Review: North West India, 1905, and there has been unrest there for some time as a result of Moslem rebels trying to overthrow the British rulers and the Hindus who control the region. Now it looks as if the rebels have their chance as they lay siege to the Rajah's palace and kill him, with his five-year-old son (Govind Raja Ross) the only heir and the sole hope that there may be stability achieved in the area. But first the British authorities must free the young boy from danger, and to do that they have to smuggle him out of the place on a rickety steam train...

Obviously in 1959 there was one British film star who would be man enough for that task, no, not John Mills but Kenneth More, beloved by audiences in his home nation for his good humour, unswerving sense of decency, and ability to keep his head while under pressure. Playing Captain Scott, he was ideal as the officer in whose hands the mission is safe, but the plot was not as straightforward as it might have appeared on the surface, as there were hidden depths as well as perils to be taken into account, not to mention a capable ensemble cast who were rather marvelous under the circumstances. Although often called the British Stagecoach, that was not to denigrate the quality here.

Indeed, in comparison with the John Ford classic this might not have been its equal in renown and reputation, but it was every bit as effective at both getting the adrenaline pumping and delving into the character interplay, and in some ways it bettered it as in that earlier favourite nobody began to discuss the justification for the American Indians' warlike behaviour and which side was really more moral. While the Moslems are ostensibly the villains as they wish to kill the little prince, you could just as well say the British have played their part in sending the situation into these dire results in the first place, and Scott is by no means given a pass simply because he is a soldier in a supposedly more civilised army.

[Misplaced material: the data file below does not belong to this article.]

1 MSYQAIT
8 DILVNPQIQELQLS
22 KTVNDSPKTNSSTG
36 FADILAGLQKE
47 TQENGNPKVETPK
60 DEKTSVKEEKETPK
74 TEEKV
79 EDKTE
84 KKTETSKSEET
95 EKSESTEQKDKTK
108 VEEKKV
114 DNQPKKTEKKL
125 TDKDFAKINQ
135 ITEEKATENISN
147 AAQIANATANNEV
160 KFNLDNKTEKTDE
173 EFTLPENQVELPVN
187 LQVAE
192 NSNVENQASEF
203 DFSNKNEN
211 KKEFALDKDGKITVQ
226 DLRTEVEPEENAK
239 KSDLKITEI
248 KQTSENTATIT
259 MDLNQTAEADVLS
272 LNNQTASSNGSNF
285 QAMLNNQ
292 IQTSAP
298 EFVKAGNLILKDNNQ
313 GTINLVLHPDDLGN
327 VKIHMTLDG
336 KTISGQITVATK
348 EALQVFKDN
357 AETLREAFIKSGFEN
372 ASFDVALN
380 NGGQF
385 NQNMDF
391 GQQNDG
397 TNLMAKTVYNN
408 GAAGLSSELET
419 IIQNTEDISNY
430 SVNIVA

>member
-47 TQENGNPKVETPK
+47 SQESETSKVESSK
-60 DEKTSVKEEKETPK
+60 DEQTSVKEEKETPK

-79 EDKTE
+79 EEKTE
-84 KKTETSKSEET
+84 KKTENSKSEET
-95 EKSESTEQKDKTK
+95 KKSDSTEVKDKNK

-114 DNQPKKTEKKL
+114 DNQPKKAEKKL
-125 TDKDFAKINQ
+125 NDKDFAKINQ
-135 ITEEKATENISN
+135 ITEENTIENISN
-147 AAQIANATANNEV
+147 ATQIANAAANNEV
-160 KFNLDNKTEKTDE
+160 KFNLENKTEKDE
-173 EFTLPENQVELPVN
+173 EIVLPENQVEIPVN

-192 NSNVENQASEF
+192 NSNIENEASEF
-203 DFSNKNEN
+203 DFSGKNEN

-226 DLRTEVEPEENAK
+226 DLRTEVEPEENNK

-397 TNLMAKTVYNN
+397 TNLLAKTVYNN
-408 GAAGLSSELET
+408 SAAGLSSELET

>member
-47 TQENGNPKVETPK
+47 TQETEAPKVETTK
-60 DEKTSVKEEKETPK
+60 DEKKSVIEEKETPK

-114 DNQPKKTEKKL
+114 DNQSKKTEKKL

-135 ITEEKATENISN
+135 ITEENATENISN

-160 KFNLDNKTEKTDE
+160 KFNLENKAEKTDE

So every time there is a lull in the action, the script (based on a story in part by Ford's son) filled up these stretches with the characters onboard the train stating their cases and finding some kind of agreement which was escaping those battling in the surrounding countryside. It was this intelligence which highlighted the difference between a simple rollicking adventure and a work which was a cut above the ordinary tales of derring do which preoccupied the cinema of the United Kingdom of this era - director J. Lee Thompson had already demonstrated his skill with merging the two angles in the acknowledged classic Ice Cold in Alex, and with this proved his worth with both the actors and the more kinetic sequences. The Brits did love their locomotive-based movies, and North West Frontier could hold its head high with the best of them.